Wednesday, 19 December 2018
Ceisteanna Eile - Other Questions
51. To ask the Minister for Employment Affairs and Social Protection her views on a recent ESRI report which found that as a result of budget 2019, lower income households will face proportionately greater losses than higher income households that benefit more from cuts to the universal social charge and an increase in the higher rate threshold for income tax; and if she will make a statement on the matter. [53321/18]
The ESRI report assesses the impact of the tax and social welfare measures in budget 2019, using SWITCH, the ESRI tax and benefit microsimulation model. As the Deputy will be aware, my Department also uses SWITCH to produce an annual social impact assessment of the main tax and welfare budgetary measures every year. In general, SWITCH analysis shows that households at the lower end of the income distribution benefit from increases to welfare payments while income tax measures are more beneficial for those who earn much higher salaries.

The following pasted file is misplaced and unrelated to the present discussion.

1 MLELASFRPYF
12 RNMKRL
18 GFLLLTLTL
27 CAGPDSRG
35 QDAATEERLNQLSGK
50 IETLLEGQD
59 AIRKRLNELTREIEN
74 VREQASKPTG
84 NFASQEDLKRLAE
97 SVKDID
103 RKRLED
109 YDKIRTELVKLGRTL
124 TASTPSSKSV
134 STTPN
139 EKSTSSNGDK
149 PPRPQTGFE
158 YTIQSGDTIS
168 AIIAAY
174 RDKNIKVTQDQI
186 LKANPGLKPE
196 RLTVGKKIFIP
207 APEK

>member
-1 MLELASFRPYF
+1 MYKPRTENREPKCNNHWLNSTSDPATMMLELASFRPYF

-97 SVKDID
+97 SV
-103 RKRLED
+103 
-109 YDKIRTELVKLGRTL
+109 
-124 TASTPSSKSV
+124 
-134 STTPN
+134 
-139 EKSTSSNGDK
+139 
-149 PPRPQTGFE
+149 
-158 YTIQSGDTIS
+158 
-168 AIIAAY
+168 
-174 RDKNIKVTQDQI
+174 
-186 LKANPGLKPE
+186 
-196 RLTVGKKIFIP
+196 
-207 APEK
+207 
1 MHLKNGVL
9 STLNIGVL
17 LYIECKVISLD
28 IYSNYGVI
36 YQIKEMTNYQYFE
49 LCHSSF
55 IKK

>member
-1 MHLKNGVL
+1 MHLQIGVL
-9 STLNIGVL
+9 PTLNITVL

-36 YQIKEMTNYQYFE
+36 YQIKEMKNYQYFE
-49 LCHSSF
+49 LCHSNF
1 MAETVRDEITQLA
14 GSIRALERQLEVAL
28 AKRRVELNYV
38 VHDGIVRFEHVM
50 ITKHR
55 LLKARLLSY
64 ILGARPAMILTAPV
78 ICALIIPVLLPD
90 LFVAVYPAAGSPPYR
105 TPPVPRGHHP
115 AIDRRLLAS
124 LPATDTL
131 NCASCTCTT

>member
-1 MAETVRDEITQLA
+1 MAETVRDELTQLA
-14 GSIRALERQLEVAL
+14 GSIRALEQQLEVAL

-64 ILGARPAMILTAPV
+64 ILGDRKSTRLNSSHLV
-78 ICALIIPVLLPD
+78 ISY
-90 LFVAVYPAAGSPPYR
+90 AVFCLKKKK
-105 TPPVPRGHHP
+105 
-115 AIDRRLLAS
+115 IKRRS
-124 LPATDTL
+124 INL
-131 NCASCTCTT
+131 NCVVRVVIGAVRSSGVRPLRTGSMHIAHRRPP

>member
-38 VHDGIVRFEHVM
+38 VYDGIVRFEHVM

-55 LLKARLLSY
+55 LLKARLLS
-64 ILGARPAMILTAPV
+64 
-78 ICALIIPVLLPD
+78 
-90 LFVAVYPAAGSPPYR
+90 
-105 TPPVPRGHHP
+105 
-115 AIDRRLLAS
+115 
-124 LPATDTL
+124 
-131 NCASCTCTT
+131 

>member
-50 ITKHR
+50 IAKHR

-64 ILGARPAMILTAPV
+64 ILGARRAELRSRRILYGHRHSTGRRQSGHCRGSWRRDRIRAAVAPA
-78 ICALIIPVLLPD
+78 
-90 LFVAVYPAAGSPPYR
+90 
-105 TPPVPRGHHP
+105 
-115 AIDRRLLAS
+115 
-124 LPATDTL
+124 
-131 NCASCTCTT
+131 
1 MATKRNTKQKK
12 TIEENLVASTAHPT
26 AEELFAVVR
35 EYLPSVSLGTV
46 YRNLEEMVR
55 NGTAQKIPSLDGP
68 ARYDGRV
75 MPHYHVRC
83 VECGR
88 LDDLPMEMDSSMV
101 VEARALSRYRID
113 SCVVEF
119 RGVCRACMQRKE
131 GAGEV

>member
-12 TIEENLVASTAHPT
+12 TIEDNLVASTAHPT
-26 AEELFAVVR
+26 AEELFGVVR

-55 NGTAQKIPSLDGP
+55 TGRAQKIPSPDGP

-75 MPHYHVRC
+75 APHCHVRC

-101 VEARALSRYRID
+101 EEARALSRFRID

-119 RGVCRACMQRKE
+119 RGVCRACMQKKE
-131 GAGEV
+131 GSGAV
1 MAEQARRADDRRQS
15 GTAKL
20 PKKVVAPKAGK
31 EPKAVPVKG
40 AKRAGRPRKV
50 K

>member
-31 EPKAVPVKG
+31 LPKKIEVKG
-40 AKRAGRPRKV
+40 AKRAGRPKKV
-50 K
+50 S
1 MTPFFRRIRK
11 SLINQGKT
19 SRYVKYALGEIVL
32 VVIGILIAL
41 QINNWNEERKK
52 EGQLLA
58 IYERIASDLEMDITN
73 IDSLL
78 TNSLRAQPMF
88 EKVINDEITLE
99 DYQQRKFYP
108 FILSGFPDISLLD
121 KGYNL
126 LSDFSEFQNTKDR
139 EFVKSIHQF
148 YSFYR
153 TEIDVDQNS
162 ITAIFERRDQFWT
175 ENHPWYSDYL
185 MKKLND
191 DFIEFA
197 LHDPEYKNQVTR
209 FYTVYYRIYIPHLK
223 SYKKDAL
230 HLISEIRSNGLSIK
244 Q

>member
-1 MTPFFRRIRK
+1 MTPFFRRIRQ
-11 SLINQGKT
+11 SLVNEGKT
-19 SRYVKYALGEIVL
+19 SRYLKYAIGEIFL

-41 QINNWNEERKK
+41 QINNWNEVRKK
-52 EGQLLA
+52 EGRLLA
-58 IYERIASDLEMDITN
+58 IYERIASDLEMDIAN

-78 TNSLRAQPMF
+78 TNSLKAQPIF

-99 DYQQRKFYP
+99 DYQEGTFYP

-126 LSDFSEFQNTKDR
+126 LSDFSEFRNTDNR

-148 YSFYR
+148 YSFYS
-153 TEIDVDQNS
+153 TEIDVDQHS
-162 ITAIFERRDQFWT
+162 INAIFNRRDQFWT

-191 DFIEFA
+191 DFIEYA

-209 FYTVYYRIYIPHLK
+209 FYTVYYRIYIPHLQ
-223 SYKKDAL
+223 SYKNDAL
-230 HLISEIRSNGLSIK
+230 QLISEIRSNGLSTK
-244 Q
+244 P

There is a difference between the conclusions reached by the ESRI and my Department's assessment. This is because the ESRI analysis benchmarks the budget measures against a scenario where all social welfare payment rates, tax bands and tax credits are increased in line with a forecast 2019 average wage inflation rate of 2.9%. Therefore, rather than comparing changes against the reality, or the "as is" situation, the ESRI compares the changes with an anticipated future state, but that is often not achieved. The ESRI report states that the budget 2019 measures will result in household incomes being 0.66% lower than estimated in this projected future state, with households at the lower end of the income distribution being more affected than those at the higher end of the income distribution.
By contrast, my Department's social impact assessment provides a straightforward year-on-year comparison which shows an increase in the average household income of 0.7%, with households at the lower end of the distribution showing above average gains. The main welfare rate increases of €5 per week announced in budget 2019 are well ahead of the forecast inflation of 1.2% next year, resulting in increases of between 2.5% and 4.6% for people of working age and 2.1% for pensioners compared with 2018 rates.
My Department will publish the budget 2019 social impact assessment before the end of this year.